Former U.S. Vice President Joe Biden swept to victories Tuesday over Vermont Sen. Bernie Sanders in the Democratic presidential nominating contests in four states, including pivotal Michigan in the Midwest heartland of the country.
Biden, in his third run for the presidency over three decades, increased his lead in the race to oppose Republican President Donald Trump in November's national election with the wins in the U.S. auto manufacturing hub of Michigan, along with victories in Missouri in the Midwest, Mississippi in the South and Idaho in the West.
The victories make it ever more difficult for Sanders, a self-declared democratic socialist, to overtake Biden for the party's presidential nomination.
After a slow start in last month's voting, Biden told reporters in Philadelphia late Tuesday that he believes his campaign is "taking off," and he said Democrats will come together to retake the White House and unite the nation.
"I want to thank Bernie Sanders and his supporters for their tireless energy and their compassion. We share a common goal, and together we'll defeat Donald Trump," Biden said.
He and Sanders were both scheduled to hold Tuesday night rallies in Cleveland, Ohio, but canceled the events due to the coronavirus outbreak. Those cancellations may presage a dramatic change in campaigning practices, with both the Democratic candidates and Trump under pressure to limit the use of mass rallies to excite and motivate their supporters.
Sanders did not make any public appearance Tuesday night.
The two candidates are scheduled to debate each other Sunday ahead of the March 17 primary elections in Ohio, Florida, Illinois and Arizona. The Democratic National Committee announced there will be no live audience for the debate.
Election officials were still counting results from two other states that held Democratic nominating contests Tuesday: North Dakota and Washington. Sanders and his strategists were looking for better results in those states to ease the sting of his big losses elsewhere.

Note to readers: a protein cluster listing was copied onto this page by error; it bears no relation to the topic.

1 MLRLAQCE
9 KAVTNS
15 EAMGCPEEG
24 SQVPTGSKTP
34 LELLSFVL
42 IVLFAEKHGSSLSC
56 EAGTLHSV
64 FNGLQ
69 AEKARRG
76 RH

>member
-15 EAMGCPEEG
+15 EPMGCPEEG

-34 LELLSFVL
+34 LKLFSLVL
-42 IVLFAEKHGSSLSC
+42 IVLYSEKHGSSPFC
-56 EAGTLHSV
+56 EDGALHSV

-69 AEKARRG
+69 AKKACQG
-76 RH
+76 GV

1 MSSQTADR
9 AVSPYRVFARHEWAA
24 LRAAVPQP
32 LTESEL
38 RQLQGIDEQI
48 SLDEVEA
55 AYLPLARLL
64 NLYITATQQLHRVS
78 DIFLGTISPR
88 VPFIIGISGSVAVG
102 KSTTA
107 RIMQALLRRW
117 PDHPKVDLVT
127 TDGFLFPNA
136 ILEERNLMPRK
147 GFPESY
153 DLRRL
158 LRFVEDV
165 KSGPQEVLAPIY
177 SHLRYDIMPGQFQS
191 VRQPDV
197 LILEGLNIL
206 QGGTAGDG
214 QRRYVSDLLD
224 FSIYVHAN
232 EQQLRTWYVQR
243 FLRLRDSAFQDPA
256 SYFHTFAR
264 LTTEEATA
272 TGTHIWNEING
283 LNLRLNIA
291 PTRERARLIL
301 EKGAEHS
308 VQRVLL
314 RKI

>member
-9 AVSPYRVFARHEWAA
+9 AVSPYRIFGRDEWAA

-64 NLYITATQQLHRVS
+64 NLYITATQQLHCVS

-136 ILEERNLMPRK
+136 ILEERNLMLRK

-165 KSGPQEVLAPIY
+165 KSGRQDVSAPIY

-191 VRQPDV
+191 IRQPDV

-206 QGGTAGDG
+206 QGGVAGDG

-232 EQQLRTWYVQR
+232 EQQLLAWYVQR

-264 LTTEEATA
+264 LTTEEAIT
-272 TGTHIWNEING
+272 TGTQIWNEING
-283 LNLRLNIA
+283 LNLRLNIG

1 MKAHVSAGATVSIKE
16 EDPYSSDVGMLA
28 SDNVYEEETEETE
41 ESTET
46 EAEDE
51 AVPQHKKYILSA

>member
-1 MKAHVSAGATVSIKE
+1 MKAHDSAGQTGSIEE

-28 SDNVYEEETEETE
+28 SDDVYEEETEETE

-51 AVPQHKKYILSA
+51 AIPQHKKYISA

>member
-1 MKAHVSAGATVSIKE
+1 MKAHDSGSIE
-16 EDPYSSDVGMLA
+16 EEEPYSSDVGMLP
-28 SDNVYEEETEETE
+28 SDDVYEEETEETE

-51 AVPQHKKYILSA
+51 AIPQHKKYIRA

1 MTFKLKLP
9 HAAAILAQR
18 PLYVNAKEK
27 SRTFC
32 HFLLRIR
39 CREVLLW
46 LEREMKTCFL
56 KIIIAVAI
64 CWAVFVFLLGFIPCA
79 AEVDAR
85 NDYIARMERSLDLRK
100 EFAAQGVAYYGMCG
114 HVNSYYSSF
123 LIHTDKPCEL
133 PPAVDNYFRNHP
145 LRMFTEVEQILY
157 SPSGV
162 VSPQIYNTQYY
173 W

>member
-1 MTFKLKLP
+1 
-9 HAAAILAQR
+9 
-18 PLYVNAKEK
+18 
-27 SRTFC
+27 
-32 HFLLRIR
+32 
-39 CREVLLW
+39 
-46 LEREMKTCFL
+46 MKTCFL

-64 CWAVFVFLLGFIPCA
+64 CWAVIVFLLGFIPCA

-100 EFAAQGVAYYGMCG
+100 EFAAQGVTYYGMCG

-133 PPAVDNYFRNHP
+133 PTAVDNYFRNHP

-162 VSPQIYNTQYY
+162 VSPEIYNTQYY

Based on pre-election polls, the results in Michigan, Missouri and Mississippi states had been expected, especially in Mississippi with its significant African-American population, a bloc of voters who have favored Biden in other states. In Missouri, voter exit polls showed that Biden also won the African American vote, as well as those who called themselves political moderates or conservatives.
But Michigan was the key prize among six states that voted Tuesday, with 125 delegates at stake to the Democrats' national presidential nominating convention in July.
The state could also prove pivotal in the presidential election since it was one of a handful of Midwest "rust belt" states Trump unexpectedly won in 2016 on his path to a four-year term in the White House.
Biden entered Tuesday leading with 670 pledged national convention delegates so far, ahead of Sanders's 574 delegates, according to delegate trackers, with 1,991 needed to outright claim the nomination at the party convention.
Exit polls of voters Tuesday conducted by the U.S. cable news network CNN indicated about half of Democratic voters in Michigan and Washington said they would trust Biden more than Sanders to handle a major crisis as president. In Missouri, the spread was wider, with about 60% saying they trusted Biden more in such a situation.
WATCH: Tuesday's results
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The exit polls in Michigan and Washington also indicated Democratic voters considered themselves angry at the Trump administration.
The formerly long list of Democratic presidential candidates thinned markedly in the last 10 days, with challengers to Biden and Sanders dropping out of the contest just ahead of Super Tuesday voting a week ago or just after failing to win any states.
Gone from the race are former South Bend, Indiana, Mayor Pete Buttigieg, Minnesota Sen. Amy Klobuchar, former New York Mayor Michael Bloomberg and Massachusetts Sen. Elizabeth Warren. Another former candidate, entrepreneur Andrew Yang, endorsed Biden Tuesday night on CNN shortly after Biden sewed up his victory in Michigan.
"The math says Joe is our prohibitive nominee," Yang said. "We've got to start pulling the party together."